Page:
AND recent story in The Wall Street Journal notes the fact that for this energy transition to succeed, the United States will need vast amounts of cobalt, among other energy minerals. Yet the Australian owners of what would become the nation’s largest cobalt mine, despite overcoming the myriad permitting hurdles that delay and increase the cost of opening any US mine, were recently forced to suspend operations and lay off workers due to a slump in commodity prices.

As diary the authors note, China currently dominates supply chains for cobalt and most other critical energy minerals, and companies operating in the U.S. face additional hurdles in the form of much higher environmental standards, permitting delays, activist disputes, higher labor costs and difficulty generating interest from Wall Street. A series of subsidies and tax breaks in last year’s anti-inflation law were supposed to help solve the financial end of things, but doling out the funds has been a predictably tedious process within the federal bureaucracy.

A problem for rare earths

A very similar set of challenges exists in the field of rare earth elements, where China has also dominated the supply chain landscape for decades. The so-called “rare earth” elements are elements that occupy element numbers from 57 to 71 in the standard periodic table. They come with names like lanthanum (La), cerium (Ce), praseodymium (Pr), and the rarest of all, thulium (Tm).

Rare earth elements have been in increasing demand in recent decades due to their use in virtually every high-tech gadget used by the human race. This demand has expanded in recent years due to the key role that rare earths also play in the production of batteries, wind turbine blades and solar panels.

In other words, securing and maintaining a secure and affordable supply of these elements is a crucial aspect in making this so-called “energy transition”. It’s a fact everyone is aware of that makes the apparent reluctance of the Biden administration to help jump-start a project to develop the world’s largest known source of rare earths, the Tanbreez project, located in a compact area on the southwest coast of Greenland, almost inexplicable.

A resource that can help secure the future

“This mine is one that could essentially drive civilization for the next 20, 30, 50 years,” said Christopher Messina, the company’s CEO Tanbreez, he told me in a recent interview. For the United States and its needs, this is probably not excessive given that the resource was recently ranked by as #1 on its list of Top 10 rare earth mining projects in the world. A total estimated recoverable resource at Tanbreez of 28.2 Mt compared to the combined resource at No. 4 to No. 8 mines on the list.

It’s a huge potential resource on an island nation off the coast of North America. It can be restored using current technology with minimal environmental disruption, and Greenland’s own government is in favor of moving forward.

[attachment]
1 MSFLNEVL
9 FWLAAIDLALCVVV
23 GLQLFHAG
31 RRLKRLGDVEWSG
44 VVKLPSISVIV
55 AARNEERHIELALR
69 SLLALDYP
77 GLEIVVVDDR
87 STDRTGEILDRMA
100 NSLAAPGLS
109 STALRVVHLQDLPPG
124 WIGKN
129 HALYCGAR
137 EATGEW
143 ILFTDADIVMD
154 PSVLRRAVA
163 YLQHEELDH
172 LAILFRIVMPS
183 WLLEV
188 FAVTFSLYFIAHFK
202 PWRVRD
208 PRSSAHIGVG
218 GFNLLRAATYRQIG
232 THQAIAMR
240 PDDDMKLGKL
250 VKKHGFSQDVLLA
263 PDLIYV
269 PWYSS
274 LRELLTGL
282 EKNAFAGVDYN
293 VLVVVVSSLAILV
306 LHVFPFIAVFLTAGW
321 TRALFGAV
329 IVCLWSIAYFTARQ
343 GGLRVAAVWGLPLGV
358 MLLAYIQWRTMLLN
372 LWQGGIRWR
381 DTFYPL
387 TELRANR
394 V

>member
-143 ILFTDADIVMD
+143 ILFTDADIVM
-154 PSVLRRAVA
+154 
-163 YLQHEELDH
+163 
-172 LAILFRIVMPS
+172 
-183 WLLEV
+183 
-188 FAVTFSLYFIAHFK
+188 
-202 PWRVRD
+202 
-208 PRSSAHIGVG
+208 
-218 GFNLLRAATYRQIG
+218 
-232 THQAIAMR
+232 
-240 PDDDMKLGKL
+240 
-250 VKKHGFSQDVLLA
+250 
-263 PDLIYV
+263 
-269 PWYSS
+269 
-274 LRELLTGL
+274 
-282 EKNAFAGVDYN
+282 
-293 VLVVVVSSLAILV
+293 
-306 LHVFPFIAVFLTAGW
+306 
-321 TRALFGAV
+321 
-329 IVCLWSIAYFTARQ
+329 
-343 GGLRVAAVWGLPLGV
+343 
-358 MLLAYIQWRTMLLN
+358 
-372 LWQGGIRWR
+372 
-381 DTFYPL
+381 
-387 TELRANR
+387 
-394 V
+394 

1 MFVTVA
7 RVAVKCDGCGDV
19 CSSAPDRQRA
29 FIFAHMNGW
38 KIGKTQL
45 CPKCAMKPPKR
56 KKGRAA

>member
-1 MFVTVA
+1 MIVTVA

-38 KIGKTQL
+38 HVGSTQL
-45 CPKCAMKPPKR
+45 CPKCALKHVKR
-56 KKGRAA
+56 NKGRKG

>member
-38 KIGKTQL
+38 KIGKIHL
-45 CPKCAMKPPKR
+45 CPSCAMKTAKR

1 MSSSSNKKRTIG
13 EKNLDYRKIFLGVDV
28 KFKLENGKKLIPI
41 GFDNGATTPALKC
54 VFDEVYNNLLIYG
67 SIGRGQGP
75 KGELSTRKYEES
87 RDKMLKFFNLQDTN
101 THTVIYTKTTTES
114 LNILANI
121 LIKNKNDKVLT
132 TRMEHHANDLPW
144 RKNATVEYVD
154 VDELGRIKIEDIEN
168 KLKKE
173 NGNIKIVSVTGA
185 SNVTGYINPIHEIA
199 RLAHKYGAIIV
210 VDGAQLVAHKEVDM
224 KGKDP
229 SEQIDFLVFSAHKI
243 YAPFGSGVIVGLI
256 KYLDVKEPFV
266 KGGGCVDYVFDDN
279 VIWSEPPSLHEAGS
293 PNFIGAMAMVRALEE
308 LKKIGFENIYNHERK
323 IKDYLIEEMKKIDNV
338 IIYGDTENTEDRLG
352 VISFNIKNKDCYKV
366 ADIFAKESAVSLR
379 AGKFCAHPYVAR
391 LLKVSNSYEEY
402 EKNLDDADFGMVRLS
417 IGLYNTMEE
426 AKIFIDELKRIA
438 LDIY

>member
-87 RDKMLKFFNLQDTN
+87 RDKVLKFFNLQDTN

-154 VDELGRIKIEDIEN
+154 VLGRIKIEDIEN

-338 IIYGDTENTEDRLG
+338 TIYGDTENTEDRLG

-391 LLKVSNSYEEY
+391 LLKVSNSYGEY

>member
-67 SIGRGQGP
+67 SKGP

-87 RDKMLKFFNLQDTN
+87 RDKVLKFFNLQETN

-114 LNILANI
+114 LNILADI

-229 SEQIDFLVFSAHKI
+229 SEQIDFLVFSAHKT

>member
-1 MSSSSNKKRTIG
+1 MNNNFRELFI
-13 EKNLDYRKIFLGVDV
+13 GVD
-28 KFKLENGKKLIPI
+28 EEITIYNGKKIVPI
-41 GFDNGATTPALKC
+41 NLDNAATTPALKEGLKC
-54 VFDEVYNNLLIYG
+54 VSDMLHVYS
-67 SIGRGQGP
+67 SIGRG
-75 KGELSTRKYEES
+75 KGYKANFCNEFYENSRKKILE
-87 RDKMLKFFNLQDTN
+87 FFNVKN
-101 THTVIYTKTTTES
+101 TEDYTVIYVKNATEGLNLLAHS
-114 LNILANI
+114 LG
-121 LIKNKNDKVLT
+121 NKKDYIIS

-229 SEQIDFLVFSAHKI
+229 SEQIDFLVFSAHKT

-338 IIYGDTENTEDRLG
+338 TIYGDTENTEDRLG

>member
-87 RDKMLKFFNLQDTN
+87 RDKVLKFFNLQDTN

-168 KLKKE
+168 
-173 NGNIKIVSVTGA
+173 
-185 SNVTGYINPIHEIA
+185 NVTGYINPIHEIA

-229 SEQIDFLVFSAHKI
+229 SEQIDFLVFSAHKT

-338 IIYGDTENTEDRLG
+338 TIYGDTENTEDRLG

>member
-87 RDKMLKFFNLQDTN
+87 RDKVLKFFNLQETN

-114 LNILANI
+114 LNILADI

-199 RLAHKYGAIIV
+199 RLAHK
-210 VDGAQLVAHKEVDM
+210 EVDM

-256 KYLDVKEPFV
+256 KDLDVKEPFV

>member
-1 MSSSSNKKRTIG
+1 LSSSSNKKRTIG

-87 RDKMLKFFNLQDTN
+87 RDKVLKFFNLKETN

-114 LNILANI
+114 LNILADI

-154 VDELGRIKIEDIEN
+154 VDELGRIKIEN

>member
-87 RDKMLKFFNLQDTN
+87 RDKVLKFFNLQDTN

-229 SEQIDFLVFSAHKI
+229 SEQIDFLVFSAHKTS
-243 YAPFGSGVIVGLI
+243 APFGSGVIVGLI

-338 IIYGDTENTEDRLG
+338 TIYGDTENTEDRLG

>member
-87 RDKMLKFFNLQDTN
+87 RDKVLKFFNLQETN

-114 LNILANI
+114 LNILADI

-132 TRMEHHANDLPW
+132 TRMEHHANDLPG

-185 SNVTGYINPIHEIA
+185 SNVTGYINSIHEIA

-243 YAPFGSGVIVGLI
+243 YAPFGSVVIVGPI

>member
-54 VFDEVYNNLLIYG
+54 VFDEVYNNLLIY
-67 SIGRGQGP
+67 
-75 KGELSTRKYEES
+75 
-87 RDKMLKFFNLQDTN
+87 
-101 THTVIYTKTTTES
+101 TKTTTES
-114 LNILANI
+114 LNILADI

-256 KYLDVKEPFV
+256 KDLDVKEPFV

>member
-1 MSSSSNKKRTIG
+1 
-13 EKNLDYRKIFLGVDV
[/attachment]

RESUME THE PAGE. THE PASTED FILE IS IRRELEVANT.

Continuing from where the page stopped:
Just one problem: No one in the private or public sector seems interested in being the first to take on the risk of financing a project. Messina says he had funding secured in early 2020 from a prominent backer of such projects, but “Irony of irony, he died of a virus in April of that year.” With the global shutdown nearing its end, the Tanbreez team recently restarted fundraising efforts. “It’s a situation where everyone can’t wait to turn 5Thursday jump in,” laughs Messina.

At least he has a good sense of humor about it all.

But wait: Didn’t President Joe Biden give a speech in July 2021 in which he pledged to implement a “whole-of-government approach” to anchor supplies and supply chains for critical energy minerals and rare earth elements that are critical to the expansion of renewable energy and electric cars? And isn’t the US government sitting on huge pots of funding for projects like this that could play a key role in making the entire government project a success?

For those who don’t know, the answer to both questions is “yes”.

But despite repeated meetings with officials at the Department of Defense, the Department of Energy, the Development Finance Corporation and other federal agencies, Messina is frustrated with how the government is lifting. He points to bureaucratic fears still reverberating from the Obama-era Solyndra fiasco, as career officials are reluctant to risk their careers being affected by funding another potential failure. It is this slow-moving nature of bureaucracy that prevents the kind of rapid deployment of capital at which the Chinese, for example, have excelled in the global mineral race.

But if this is the real dynamic within the Biden bureaucracy, then it will take many years for those funds to dissipate, causing the transition to fall even further short of the aggressive goals Biden has set for himself.

One alternative to US funding undoubtedly available to Messina would be to approach companies affiliated with the Chinese government for seed money. China would undoubtedly seize the opportunity to control the world’s largest known deposit of rare earths as part of its Belt & Road initiative. But he considers it the last option.

Bottom Line

Messina and his team remain optimistic that the necessary funding will be secured, despite the lack of immediate catalyzing financial support from the US government. They go through a due diligence process in terms of equity financing as well as offtake from a number of sophisticated investors and industrial buyers.

Recently, Messina has been reaching out to current and former independent oil and gas executives, well-known risk takers, as potential funding sources. “Wouldn’t it be a great story if I could find 20 oil and gas people willing to put up $1 million to $10 million each to start the most important renewable energy project in the world?” Messina asks.

Yes, it would be, and it’s a story I’d definitely like to tell here.

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